• Last para, plus 1. – Solar Mike Jun 10 at 4:32
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This is more of a preference of the user determined by experience in my opinion. I formerly worked building houses so I've probably made hundreds of thousands (I wasn't counting) of saw cuts.

Any saw manufacturer is going to tell you to set the blade to the depth of the material to keep people from cutting their fingers and toes off.

Advice to hobbyists:

Set the blade to depth. Don't put your fingers close to the blade. Using two hands is probably advisable especially if you are not familiar with the tool. Hold onto the saw tightly and do not let go if it kicks back. Let go of the trigger but don't let go of the handle. You really don't want a saw jumping out of the cut and dancing around by your feet. Also, use a square and mark a line. The skill saw wants to go straight. If you try to twist it in the cut that's when the blade will grab the sides of the cut and try to throw the saw backward. Make a line to follow even if you don't have an exact measurement. Following a line is also good practice.

Advice to professionals:

If you're cutting on top of a stack of sheets or something you don't want to cut deeply into you should set your blade to depth unless you want to put a piece of wood underneath it to keep the blade off of the floor or ground or wherever you're cutting on top of.

The best way to cut sheets in my opinion is to use a cutting guide such as the factory edge of the plywood/osb. Nail or screw the guide on either end 1 1/2 inches away from where you want to cut and hold the edge of the table against that edge and push it down the straight edge. You need to set the depth of your saw to pull this off. If you don't want to score the sheet underneath you can adjust it to just shy of touching the sheet underneath. Using this technique you can cut straighter than you could with a table saw and not necessarily parallel. It also saves you from having to bother chalking the line and following the chalk line, so when you get fast enough with it, the time to cut is comparable to chalking a line. If you don't understand these instructions this isn't for you.

For cutting dimensional lumber, the pros generally don't set the depth unless it's nailed down or something. You can actually achieve straighter cuts by holding the front of the table on top of the board, line up you cut and plunge down onto it as demonstrated here. Also, going full depth it's easier to cut straight as the saw blade itself is acting as your guide. If you're super concerned about kick back you probably haven't been using a saw long enough and should master the basics before attempting this.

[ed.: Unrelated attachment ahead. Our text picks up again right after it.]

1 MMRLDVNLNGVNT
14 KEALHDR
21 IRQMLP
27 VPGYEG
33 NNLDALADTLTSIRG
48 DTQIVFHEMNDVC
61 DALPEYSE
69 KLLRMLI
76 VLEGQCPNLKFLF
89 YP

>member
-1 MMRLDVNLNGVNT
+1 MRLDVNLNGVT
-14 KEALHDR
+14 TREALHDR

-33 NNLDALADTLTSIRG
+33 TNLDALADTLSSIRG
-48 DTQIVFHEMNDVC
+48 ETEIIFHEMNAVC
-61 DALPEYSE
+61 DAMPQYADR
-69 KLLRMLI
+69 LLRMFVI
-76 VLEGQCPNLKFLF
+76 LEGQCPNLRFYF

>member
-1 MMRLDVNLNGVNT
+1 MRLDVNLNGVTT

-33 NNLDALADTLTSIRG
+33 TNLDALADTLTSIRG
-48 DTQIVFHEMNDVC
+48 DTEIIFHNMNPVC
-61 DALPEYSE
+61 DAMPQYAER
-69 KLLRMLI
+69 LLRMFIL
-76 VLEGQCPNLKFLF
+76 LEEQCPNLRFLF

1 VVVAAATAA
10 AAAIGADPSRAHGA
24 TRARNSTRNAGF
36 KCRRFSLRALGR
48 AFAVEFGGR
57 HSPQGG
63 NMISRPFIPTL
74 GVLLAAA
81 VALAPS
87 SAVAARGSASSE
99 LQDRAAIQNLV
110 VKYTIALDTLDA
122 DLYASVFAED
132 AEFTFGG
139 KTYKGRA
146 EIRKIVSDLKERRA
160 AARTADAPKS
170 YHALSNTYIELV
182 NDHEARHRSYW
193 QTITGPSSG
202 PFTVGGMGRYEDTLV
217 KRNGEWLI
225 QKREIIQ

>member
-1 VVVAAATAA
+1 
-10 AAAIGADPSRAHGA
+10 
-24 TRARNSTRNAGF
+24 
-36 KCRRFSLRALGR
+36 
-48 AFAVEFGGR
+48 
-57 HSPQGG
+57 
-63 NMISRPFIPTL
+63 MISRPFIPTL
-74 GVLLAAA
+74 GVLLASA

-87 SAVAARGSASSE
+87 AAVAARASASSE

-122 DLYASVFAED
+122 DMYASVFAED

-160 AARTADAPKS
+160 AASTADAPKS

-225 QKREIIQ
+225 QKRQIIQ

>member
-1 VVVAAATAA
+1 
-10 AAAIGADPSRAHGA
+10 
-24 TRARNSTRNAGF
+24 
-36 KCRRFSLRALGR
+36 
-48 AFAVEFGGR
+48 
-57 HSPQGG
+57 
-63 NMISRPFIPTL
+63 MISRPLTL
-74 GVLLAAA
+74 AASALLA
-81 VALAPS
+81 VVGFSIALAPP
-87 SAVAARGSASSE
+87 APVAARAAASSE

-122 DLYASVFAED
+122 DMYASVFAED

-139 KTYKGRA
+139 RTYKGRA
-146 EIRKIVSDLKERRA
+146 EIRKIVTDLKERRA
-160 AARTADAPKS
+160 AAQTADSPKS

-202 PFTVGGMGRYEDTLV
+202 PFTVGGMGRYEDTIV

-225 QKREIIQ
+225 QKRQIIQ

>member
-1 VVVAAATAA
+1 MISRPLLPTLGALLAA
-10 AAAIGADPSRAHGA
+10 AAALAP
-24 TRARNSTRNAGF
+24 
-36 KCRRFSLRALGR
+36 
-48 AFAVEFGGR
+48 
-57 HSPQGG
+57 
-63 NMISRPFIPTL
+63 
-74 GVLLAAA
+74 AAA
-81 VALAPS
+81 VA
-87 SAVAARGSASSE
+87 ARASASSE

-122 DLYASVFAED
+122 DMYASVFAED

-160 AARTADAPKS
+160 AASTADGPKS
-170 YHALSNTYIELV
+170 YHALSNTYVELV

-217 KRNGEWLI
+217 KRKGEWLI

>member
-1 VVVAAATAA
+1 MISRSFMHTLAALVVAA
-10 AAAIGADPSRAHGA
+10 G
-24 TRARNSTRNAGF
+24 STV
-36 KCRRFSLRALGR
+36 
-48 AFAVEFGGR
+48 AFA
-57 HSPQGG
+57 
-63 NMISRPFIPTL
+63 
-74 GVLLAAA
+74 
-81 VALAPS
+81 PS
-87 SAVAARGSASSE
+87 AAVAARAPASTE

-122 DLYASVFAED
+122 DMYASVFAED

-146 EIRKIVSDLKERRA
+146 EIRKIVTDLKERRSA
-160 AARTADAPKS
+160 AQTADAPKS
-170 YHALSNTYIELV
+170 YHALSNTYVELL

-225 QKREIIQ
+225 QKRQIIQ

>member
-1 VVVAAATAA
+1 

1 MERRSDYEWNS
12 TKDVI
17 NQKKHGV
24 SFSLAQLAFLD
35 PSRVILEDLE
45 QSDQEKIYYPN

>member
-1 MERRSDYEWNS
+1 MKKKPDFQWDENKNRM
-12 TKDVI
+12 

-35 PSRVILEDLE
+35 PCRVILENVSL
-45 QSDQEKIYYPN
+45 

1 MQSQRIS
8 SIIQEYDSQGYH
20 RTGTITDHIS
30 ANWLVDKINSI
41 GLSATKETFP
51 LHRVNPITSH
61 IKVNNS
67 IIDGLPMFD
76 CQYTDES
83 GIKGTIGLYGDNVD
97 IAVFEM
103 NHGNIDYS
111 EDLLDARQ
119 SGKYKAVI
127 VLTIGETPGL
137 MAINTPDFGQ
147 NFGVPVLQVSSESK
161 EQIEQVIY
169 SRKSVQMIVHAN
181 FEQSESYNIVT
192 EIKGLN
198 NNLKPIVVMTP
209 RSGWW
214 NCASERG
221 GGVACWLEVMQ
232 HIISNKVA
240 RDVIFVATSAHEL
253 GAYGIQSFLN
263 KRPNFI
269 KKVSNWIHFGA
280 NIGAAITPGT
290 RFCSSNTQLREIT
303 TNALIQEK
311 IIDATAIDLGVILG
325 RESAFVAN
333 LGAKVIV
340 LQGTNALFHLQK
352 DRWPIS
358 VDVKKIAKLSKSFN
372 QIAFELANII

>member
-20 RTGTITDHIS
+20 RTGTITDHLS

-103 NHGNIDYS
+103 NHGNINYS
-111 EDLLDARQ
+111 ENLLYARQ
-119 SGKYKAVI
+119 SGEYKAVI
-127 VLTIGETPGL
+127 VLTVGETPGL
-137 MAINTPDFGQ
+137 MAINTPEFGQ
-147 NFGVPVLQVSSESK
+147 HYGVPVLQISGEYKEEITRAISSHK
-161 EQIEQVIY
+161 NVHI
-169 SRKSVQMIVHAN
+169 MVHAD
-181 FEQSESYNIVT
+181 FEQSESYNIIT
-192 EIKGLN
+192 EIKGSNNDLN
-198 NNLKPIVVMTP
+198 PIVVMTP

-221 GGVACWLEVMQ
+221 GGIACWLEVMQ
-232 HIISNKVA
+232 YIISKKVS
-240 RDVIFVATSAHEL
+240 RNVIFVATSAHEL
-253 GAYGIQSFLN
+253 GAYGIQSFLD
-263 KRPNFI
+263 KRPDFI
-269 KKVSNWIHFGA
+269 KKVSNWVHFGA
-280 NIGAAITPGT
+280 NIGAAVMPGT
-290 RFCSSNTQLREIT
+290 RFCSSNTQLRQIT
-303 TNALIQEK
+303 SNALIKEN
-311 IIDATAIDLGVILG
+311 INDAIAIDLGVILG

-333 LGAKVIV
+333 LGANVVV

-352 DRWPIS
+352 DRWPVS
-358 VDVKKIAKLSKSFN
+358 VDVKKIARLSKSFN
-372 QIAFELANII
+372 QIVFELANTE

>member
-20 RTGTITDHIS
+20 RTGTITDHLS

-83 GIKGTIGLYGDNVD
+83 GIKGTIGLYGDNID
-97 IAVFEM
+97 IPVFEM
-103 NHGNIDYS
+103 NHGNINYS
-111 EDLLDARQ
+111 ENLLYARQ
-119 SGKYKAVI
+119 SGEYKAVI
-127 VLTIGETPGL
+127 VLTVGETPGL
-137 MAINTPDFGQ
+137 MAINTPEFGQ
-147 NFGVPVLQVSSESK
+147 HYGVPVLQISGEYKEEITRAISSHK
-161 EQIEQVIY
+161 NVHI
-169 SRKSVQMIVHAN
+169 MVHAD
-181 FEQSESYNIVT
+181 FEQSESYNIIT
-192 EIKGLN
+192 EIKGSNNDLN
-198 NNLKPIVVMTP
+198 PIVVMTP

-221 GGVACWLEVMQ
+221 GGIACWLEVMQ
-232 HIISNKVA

This video has some tricks for experienced users. He likes a worm drive saw. I prefer the sidewinder type. Also, user preference but worm drive saws tend to be easier to use in some ways because the motor is mounted front to back so it's not fighting you from keeping the saw straight. With a sidewinder type you have to constantly adjust to keep the saw straight. The downside of the worm drive saws are that they are heavier and more expensive so as a novice you probably won't be using one anyway.

Advice to everyone

Never put your fingers under the board close to the blade no matter what depth it is set to. It's not like a knife where you can stop cutting yourself. They will be there and then not and they don't grow back. There's nothing wrong with a bit of caution especially with power tools.

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This is about the angle of saw tooth compared to the angle of the wood. Intuitively if the saw blade is deeper (more blade sticking out) the tooth is more parallel to the surface as it exiting the wood increasing the chance of blow out.

Having the blade further away so it is barely coming out of the wood as it is cutting means it is more perpendicular when exiting the bottom face, in effect making a smaller cut.

This is partially the same reason saw blades with more teeth make cleaner cuts. More small cuts are better than fewer large cuts.

At the end of the day a saw blade is just a disk of many chisels. If you were trying to reduce blow out when cutting through a piece of wood with a blunt chisel, how would you hold it? Now think of what the saw blade is doing.

Making smaller cuts also reduces kick-back!

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    Suggest you review geometry terms, as you appear to have this exactly backwards. Feel free to edit & correct. – Ecnerwal Jun 11 at 13:38
  • Other than @Ecnerwal's comment about switching the geometry, you are correct. Less blade protrusion below the cut will generally yield a cleaner cut. Make that edit and you'll get my vote! – FreeMan Jun 11 at 14:41